Fitting a set of braided, stainless-steel brake lines to your motorcycle can have a dramatic effect on its stopping performance. The initial onset of braking will be much quicker since stainless lines don’t expand. Also, because the lines are sheathed in metal (usually with a protective plastic outer coating), you don’t have to worry about stainless lines cracking from age and exposure to the sun. Additionally, the teflon interior is less prone to becoming brittle than rubber. So, a trip to the aftermarket will give you better braking and longer-lasting lines, to boot. Let’s not discount how cool they look, too. That’s why you’ll find them on a ton of cruisers and not just sportbikes.
Most of the major line manufacturers, like Goodridge, have pre-measured kits available for almost every sportbike manufactured in the last 10 years (plus many other standard and cruiser models, too). So, you shouldn’t have any problem finding one for your ride. However, if you’ve modified your bike by raising or lowering the bars or have installed bars with a different bend, you may want to have a custom-length kit special ordered for you. Some manufacturers offer build-‘em-yourself kits where you cut the lines and attach the fittings. While these kits are great for custom applications, you need to order each individual part – right down to the angle of the bend on the banjo fitting, so be forewarned.
Before you begin installation, check to make sure that all of the lines in your kit are the correct length. Nothing will make you crazier than having a line end up an inch short while your bike sits idle with the entire system disassembled. You’re then stuck with no bike until you get the correct part, or reinstalling lines you want to take off anyway. The simplest way to check the length of the lines is by zip-tying them to the existing lines. Although this takes a couple of extra minutes, you can tell right away if the lines will have the proper amount of slack in them. Having your brake lines go taut before the fork is fully extended would be a Very Bad Thing.
Even in the best-case scenario, changing hydraulic lines is messy. Since brake fluid can damage paint and other shiny stuff on your bike, you should remove or cover any vulnerable painted surfaces. You will also want to get the system as empty of fluid as possible before removing the lines. A vacuum bleeder is ideal for this. Begin by sucking the extra fluid out of the reservoir. Then attach the hose to a caliper’s bleeder valve. Give the bleeder a couple of pumps to build up the suction and crack the valve until fluid starts to be drawn into the catch tank. Keep pumping until the system is dry. Do this for all calipers that will receive new lines.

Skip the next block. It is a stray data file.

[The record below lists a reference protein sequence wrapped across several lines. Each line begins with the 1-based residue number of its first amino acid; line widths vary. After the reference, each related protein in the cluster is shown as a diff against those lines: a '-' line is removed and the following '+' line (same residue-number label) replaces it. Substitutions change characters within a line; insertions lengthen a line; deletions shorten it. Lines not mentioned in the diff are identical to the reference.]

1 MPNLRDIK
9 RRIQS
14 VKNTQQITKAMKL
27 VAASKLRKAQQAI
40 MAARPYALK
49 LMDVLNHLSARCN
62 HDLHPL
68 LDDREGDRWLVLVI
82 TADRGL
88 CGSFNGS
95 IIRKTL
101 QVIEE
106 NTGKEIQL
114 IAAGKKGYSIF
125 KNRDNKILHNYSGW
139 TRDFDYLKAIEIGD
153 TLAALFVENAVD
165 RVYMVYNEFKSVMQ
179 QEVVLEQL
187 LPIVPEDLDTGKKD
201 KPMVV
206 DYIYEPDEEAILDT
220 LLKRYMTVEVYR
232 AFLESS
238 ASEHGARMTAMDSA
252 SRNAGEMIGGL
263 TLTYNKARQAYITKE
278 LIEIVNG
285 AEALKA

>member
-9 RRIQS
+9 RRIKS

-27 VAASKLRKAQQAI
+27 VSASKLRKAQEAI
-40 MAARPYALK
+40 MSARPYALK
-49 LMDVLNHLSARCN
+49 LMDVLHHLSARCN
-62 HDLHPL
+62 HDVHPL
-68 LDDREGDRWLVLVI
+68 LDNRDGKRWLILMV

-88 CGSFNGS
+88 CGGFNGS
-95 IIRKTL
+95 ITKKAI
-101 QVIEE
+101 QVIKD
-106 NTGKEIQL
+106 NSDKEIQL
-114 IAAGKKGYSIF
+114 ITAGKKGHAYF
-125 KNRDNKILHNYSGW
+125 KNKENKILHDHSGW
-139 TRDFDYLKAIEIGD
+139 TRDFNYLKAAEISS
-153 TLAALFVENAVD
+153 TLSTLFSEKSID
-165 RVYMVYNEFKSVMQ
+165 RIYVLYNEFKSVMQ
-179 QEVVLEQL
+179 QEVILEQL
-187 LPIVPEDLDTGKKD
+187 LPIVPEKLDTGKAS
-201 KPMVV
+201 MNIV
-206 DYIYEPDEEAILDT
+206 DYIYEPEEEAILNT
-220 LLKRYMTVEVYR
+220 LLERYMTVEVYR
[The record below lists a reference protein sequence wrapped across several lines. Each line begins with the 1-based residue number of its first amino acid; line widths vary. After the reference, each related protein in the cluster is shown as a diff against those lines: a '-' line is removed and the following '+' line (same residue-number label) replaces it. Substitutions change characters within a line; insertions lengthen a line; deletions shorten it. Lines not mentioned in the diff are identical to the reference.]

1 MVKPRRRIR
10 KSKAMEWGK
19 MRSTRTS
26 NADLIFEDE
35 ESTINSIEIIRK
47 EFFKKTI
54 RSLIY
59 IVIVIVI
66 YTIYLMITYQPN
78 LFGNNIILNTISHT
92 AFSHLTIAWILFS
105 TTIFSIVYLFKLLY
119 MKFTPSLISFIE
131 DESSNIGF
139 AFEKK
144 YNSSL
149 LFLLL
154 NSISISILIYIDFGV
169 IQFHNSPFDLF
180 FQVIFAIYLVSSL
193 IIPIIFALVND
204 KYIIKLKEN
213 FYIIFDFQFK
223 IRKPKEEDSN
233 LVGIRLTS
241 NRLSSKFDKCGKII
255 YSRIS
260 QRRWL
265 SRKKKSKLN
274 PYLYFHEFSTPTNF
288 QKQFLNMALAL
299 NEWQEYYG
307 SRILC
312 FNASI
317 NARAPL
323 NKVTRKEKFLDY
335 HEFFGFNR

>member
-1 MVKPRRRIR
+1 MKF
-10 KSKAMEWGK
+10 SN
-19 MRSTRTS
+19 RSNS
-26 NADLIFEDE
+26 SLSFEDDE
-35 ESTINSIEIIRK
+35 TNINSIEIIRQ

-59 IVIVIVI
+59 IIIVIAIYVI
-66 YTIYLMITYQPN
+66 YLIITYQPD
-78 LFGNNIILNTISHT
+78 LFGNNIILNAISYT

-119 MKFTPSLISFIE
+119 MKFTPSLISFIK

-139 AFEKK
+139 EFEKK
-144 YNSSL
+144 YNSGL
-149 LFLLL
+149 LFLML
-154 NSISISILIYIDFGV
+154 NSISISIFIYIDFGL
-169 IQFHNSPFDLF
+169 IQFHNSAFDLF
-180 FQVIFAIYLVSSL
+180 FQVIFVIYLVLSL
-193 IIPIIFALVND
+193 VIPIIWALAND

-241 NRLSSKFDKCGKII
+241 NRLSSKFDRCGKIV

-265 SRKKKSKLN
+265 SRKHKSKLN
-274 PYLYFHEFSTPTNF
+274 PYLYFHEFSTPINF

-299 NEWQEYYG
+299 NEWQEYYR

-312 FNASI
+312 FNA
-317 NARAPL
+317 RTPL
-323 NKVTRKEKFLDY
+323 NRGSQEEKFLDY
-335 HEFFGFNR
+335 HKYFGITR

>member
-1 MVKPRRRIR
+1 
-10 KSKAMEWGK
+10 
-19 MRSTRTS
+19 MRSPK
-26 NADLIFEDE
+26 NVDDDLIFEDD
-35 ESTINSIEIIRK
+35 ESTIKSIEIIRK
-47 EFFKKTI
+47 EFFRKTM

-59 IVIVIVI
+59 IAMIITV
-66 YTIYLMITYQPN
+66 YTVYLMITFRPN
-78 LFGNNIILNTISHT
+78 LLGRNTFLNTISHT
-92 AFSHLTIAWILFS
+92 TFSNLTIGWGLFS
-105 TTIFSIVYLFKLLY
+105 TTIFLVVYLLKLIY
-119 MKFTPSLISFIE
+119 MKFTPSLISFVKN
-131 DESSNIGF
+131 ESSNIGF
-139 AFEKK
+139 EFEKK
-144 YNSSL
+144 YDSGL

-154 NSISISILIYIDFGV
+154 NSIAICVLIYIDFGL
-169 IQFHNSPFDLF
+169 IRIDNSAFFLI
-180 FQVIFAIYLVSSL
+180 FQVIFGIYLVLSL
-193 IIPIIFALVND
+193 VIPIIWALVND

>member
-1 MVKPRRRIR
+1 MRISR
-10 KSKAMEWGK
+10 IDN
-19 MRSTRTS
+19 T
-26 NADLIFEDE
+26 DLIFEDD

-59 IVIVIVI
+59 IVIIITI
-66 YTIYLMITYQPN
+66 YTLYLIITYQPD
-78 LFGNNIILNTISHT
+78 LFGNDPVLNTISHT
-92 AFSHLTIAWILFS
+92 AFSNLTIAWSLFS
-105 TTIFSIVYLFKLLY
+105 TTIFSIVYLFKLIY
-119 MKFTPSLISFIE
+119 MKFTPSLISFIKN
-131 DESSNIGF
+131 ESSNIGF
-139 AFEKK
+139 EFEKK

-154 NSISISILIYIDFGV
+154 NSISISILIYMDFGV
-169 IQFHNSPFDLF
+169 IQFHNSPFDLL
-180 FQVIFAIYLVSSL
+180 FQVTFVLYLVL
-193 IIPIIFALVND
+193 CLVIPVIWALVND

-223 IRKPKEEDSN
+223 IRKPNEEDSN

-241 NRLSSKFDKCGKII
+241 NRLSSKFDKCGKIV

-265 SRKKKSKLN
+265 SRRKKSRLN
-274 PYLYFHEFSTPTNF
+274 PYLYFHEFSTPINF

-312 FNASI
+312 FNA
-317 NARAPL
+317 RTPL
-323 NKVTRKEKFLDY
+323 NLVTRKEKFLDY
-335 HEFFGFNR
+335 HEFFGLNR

Unscrew or unclasp all of the fasteners holding the hydraulic line in place. Using a ratchet, remove the banjo bolt from the caliper. To keep the fluid leakage to a minimum, wrap the banjo with a rag and secure it with a zip tie or piece of tape. Remove the master cylinder banjo and feed the line out of the chassis. Now, feed the new line into place following the exact same route as the stock line. Often, aftermarket front brake kits will use two lines from the master cylinder instead of a T-junction further down the line. Be sure you run the correct line to each caliper. (One is usually longer than the other.)
Always replace the crush washers when the banjo bolts have been removed. The soft copper (for steel banjos) or aluminum (for aluminum banjos) is designed to conform to any irregularities on the fitting or mounting surface. A washer should be used on both sides of the banjo. If two banjos are being bolted together (as on the front brake master cylinder), be sure to use a crush washer between the two banjos, as well. Screw the banjo bolts in finger tight and check your hose routing before you torque things down. You don’t want any sharp bends or kinks in the lines. If things don’t line up right you may have the banjos at the wrong mounting point. Hydraulic line manufacturers spend a lot of time making sure that the fittings have the same bend as the OE lines they replace. If something doesn’t look right, it probably isn’t.
Once you’ve torqued banjo bolts down, make sure you attach the lines to the chassis at all the original points. Sometimes you’ll need to use zip ties to hold the thinner, stainless lines to the OE clips. Although most stainless lines are sold in protective sheaths, bare, braided stainless-steel lines can cut through metal like a hacksaw. If your lines are uncoated, make sure you wrap the lines with tape or spiral wrap specifically designed for the purpose at all potential points of contact with the chassis.
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